Editor’s Note: This is the fourth in a six-part series titled “The Project Manager’s MBA,” which analyzes six key components of leading business practice and applies them to the construction industry.
One of the greatest misconceptions in the construction world is that project managers and superintendents do not market and do not sell. Managers see their role with a myopia, failing to understand that they can further any customer relationship and generate more sales. To them, marketing and selling techniques are like parlor tricks of snake oil salesmen.
In worst-case scenarios, more common with low-price or hard-bid contractors focusing on price alone, the customer is viewed as the enemy. This mindset creates an uphill battle that rarely has a positive outcome. In all cases, marketing should begin with understanding the customer’s needs and communicating those needs throughout the entire project team. When everyone involved understands what the customer wants, the organization has the information necessary to meet expectations and gain long-term credibility.
The customer is the vehicle to success for both the project and the organization as a whole, and the first step to providing a customer-centric construction project is creating a stable foundation for the relationship. This is accomplished by defining what is important to the customer.
Pre-construction meetings should set the tone early. These meetings are required on most public projects, but they often lack the depth necessary to attack important issues. Items are reduced to mandatory bullet points that are established because the specifications demand them rather than explored to gain a fuller understanding of what the customer needs. An effective kickoff discusses these issues in depth, and as a result, contractors are better prepared to understand customers’ motivations and manage their expectations.
First, understand why the customer is building the project in question. The stock answer of “to make money” is not enough. Whether the job is personally motivated (such as to avoid losing a job) or corporately motivated (perhaps to gain market share), the contractor must understand why the project is important to the customer.
Second, understand how the project will be built and what mechanisms will be used to handle issues such as invoicing and change management. For some reason, many contractors are fearful to ask these questions early in the process. There is a general feeling that such questioning is antagonistic and confrontational. When conducted with a professional tone, this fact-finding can help your customers manage their money, and it can also expose any potential flaws in the payment process before they become problems. Determining there is no methodology for handling change orders at the time the change occurs, for instance, signifies poor management practice. Ultimately, the process should serve the interests of everyone, protecting the contractor as well as the customer.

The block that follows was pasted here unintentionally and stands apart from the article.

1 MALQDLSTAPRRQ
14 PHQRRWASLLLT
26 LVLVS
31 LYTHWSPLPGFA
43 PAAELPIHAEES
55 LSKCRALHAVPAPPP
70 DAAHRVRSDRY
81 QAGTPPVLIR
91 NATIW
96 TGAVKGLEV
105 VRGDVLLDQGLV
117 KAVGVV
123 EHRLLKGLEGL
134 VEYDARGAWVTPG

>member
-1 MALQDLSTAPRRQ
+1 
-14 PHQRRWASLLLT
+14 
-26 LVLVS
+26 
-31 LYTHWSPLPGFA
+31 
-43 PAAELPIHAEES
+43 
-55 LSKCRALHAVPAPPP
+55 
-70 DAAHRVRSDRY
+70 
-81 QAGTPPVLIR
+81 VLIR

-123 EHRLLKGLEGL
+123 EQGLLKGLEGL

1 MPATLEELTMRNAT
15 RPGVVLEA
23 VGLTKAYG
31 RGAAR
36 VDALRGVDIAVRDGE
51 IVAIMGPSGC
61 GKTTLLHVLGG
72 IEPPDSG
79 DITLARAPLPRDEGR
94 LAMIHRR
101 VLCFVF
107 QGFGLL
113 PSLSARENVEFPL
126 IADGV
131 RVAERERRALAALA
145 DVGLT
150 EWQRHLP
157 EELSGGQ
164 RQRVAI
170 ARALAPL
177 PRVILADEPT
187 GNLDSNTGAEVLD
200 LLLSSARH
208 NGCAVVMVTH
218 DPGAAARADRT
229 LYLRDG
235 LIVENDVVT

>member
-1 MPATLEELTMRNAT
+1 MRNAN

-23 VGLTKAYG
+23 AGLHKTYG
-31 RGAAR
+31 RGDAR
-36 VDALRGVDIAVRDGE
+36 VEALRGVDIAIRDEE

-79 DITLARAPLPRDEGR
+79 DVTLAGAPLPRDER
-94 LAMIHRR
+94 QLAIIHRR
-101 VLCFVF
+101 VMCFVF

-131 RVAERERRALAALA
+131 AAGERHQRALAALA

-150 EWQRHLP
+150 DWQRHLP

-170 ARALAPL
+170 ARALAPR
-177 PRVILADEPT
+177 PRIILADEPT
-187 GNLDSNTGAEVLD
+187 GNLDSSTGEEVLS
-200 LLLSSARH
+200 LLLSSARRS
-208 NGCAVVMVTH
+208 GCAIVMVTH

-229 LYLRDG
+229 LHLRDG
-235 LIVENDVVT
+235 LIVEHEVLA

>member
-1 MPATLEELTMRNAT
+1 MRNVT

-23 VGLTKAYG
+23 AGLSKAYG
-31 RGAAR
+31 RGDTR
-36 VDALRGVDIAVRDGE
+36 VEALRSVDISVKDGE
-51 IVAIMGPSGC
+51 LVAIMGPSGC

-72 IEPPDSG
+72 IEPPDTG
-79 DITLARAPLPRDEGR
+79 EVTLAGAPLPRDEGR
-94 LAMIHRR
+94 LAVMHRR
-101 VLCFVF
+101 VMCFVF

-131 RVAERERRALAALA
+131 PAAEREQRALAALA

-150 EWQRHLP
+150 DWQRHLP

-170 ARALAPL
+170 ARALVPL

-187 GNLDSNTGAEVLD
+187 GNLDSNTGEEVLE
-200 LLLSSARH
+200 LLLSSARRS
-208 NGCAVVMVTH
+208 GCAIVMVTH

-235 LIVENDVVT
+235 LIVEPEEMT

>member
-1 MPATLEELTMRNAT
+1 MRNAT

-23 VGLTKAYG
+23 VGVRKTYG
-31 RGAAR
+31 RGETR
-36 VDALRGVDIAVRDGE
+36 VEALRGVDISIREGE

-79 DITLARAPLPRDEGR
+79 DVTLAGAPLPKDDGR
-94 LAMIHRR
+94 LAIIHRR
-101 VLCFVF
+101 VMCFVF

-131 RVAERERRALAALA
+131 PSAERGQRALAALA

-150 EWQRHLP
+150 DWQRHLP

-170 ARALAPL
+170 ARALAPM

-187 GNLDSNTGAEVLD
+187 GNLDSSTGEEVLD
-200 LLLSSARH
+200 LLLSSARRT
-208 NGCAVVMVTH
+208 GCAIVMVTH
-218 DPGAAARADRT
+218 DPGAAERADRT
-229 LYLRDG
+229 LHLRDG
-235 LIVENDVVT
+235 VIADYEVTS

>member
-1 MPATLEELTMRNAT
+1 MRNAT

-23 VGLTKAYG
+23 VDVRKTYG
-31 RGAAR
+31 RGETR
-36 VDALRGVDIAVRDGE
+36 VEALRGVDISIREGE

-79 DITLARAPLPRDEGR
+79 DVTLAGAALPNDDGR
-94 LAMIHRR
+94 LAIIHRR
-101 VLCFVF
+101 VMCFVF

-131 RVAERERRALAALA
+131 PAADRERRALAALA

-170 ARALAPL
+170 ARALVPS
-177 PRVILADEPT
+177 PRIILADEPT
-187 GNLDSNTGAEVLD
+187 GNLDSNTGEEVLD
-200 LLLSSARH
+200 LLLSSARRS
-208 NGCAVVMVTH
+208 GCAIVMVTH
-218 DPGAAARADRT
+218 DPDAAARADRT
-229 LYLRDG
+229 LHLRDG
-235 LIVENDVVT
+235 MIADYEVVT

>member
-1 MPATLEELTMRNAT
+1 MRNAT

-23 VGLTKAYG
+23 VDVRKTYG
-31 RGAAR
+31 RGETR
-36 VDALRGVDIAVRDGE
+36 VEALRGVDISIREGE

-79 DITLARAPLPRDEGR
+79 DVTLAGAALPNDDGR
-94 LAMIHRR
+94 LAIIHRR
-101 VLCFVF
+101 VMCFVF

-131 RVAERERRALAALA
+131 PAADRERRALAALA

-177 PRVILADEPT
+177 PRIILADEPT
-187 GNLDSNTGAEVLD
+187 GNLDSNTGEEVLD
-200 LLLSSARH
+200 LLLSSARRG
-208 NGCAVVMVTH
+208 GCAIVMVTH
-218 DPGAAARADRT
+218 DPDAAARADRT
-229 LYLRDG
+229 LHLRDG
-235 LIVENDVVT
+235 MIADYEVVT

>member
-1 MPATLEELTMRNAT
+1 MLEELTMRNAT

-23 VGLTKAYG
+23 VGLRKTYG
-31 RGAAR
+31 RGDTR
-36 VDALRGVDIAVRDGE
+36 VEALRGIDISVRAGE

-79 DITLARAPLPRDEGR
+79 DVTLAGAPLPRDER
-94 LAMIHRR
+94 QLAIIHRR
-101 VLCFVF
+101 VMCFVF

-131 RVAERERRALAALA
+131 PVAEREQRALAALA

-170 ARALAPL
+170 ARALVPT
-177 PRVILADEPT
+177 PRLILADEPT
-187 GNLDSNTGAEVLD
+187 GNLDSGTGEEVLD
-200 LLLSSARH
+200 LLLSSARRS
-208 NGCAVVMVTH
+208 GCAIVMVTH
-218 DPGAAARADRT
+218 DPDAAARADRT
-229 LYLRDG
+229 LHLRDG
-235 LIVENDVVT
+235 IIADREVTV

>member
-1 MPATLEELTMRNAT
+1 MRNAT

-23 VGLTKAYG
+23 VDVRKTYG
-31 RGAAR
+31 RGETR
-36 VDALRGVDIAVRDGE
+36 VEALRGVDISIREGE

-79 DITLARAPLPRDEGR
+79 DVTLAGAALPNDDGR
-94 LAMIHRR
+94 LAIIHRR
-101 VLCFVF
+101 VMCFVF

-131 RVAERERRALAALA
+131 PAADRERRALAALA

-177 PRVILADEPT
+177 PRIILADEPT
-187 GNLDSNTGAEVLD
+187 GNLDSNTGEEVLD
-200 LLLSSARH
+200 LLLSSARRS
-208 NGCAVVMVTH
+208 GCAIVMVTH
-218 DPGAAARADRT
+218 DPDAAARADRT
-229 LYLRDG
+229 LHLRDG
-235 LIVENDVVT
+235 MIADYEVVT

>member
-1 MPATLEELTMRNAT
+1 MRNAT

Finally, understand your customer’s business. So many managers lump all customers in the same circle. Customers like to think that they are mutually exclusive, however, and they should be treated accordingly. Regardless of whether a customer’s project is virtually the same as any other, managers must create customized construction solutions for each individual customer.
Contractors often work like thoroughbred horses speeding down the track with blinders on to maintain focus on the remaining length of the race. Such linear thinking tends to dominate the thought process in construction: first, site work; then, foundations; then, walls; then, roof; then, finishes; then, landscaping and then you are done. Contractors who take this approach make the mistake of viewing all projects equally rather than considering whether they fit into the construction company’s master strategy. Taking on only those projects that fit within the organization’s business plan is essential to marketing and creating an identity for the company.